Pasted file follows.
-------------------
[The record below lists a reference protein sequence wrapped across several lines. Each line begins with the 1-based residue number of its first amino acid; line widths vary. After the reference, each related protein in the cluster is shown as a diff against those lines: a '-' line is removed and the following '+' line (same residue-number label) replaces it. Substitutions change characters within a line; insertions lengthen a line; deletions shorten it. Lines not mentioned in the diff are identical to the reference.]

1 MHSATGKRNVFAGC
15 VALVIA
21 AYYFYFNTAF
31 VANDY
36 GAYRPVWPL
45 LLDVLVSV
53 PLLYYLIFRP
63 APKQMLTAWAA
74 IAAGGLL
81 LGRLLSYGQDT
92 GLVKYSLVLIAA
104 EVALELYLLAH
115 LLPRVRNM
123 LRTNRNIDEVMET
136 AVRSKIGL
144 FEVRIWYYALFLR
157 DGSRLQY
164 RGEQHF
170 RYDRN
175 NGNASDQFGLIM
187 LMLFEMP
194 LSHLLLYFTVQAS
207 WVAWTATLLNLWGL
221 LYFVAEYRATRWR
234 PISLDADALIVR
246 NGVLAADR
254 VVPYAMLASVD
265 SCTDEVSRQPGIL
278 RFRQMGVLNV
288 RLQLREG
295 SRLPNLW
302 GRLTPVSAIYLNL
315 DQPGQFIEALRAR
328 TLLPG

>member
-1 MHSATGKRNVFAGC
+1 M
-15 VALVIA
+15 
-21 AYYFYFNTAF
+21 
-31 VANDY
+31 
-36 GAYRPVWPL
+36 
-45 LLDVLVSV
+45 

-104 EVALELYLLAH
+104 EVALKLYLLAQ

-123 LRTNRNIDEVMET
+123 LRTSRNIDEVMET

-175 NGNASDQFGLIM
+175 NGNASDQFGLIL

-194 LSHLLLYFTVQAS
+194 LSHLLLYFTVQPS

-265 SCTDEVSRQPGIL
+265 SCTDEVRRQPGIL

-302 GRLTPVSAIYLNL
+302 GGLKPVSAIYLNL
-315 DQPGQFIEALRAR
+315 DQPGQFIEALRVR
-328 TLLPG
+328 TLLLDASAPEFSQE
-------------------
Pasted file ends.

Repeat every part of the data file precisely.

[The record below lists a reference protein sequence wrapped across several lines. Each line begins with the 1-based residue number of its first amino acid; line widths vary. After the reference, each related protein in the cluster is shown as a diff against those lines: a '-' line is removed and the following '+' line (same residue-number label) replaces it. Substitutions change characters within a line; insertions lengthen a line; deletions shorten it. Lines not mentioned in the diff are identical to the reference.]

1 MHSATGKRNVFAGC
15 VALVIA
21 AYYFYFNTAF
31 VANDY
36 GAYRPVWPL
45 LLDVLVSV
53 PLLYYLIFRP
63 APKQMLTAWAA
74 IAAGGLL
81 LGRLLSYGQDT
92 GLVKYSLVLIAA
104 EVALELYLLAH
115 LLPRVRNM
123 LRTNRNIDEVMET
136 AVRSKIGL
144 FEVRIWYYALFLR
157 DGSRLQY
164 RGEQHF
170 RYDRN
175 NGNASDQFGLIM
187 LMLFEMP
194 LSHLLLYFTVQAS
207 WVAWTATLLNLWGL
221 LYFVAEYRATRWR
234 PISLDADALIVR
246 NGVLAADR
254 VVPYAMLASVD
265 SCTDEVSRQPGIL
278 RFRQMGVLNV
288 RLQLREG
295 SRLPNLW
302 GRLTPVSAIYLNL
315 DQPGQFIEALRAR
328 TLLPG

>member
-1 MHSATGKRNVFAGC
+1 M
-15 VALVIA
+15 
-21 AYYFYFNTAF
+21 
-31 VANDY
+31 
-36 GAYRPVWPL
+36 
-45 LLDVLVSV
+45 

-104 EVALELYLLAH
+104 EVALKLYLLAQ

-123 LRTNRNIDEVMET
+123 LRTSRNIDEVMET

-175 NGNASDQFGLIM
+175 NGNASDQFGLIL

-194 LSHLLLYFTVQAS
+194 LSHLLLYFTVQPS

-265 SCTDEVSRQPGIL
+265 SCTDEVRRQPGIL

-302 GRLTPVSAIYLNL
+302 GGLKPVSAIYLNL
-315 DQPGQFIEALRAR
+315 DQPGQFIEALRVR
-328 TLLPG
+328 TLLLDASAPEFSQE